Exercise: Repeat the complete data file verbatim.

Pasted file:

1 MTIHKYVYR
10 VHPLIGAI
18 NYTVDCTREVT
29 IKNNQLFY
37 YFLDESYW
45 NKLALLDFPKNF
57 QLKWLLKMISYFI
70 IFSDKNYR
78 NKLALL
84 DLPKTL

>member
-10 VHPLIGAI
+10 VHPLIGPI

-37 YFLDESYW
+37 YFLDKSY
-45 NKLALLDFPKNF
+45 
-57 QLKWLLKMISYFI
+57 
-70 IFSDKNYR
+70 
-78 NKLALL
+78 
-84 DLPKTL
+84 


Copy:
1 MTIHKYVYR
10 VHPLIGAI
18 NYTVDCTREVT
29 IKNNQLFY
37 YFLDESYW
45 NKLALLDFPKNF
57 QLKWLLKMISYFI
70 IFSDKNYR
78 NKLALL
84 DLPKTL

>member
-10 VHPLIGAI
+10 VHPLIGPI

-37 YFLDESYW
+37 YFLDKSY
-45 NKLALLDFPKNF
+45 
-57 QLKWLLKMISYFI
+57 
-70 IFSDKNYR
+70 
-78 NKLALL
+78 
-84 DLPKTL
+84 